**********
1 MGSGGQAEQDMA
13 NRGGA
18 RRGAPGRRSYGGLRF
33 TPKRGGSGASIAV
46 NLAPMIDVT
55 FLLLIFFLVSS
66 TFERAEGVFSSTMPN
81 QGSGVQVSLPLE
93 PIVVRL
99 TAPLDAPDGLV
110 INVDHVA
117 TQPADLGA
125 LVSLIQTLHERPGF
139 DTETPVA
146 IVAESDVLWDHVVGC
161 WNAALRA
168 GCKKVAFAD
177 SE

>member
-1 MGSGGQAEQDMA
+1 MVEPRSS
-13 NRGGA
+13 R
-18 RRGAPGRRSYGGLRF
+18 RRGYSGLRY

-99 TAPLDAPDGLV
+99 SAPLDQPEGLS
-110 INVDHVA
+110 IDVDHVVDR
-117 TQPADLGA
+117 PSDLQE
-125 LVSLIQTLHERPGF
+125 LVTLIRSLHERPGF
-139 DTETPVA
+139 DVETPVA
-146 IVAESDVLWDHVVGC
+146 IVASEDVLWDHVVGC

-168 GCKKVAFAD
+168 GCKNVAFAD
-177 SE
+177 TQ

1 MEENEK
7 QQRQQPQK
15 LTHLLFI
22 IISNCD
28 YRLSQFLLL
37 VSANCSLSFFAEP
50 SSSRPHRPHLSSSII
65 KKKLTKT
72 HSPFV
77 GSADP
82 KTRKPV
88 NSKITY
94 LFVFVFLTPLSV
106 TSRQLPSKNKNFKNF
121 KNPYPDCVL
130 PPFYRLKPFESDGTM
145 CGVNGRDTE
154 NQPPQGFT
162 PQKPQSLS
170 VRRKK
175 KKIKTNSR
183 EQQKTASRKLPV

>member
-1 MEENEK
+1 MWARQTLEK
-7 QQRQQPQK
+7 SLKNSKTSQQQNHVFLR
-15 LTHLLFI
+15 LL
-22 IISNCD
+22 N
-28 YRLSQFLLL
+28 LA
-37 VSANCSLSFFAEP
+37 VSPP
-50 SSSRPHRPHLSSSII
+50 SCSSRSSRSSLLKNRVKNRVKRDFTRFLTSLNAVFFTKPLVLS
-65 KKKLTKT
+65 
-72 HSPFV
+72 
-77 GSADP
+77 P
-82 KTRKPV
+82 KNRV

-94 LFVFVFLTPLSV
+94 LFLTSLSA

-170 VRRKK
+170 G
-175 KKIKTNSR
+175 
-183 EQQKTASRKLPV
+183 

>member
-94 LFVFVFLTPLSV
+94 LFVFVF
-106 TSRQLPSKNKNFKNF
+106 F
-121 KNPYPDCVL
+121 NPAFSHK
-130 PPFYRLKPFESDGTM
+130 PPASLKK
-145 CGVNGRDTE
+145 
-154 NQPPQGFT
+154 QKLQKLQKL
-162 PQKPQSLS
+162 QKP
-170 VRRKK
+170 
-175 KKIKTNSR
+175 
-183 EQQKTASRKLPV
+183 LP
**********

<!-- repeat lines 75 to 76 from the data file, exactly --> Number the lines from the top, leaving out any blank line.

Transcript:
-37 VSANCSLSFFAEP
+37 VSPP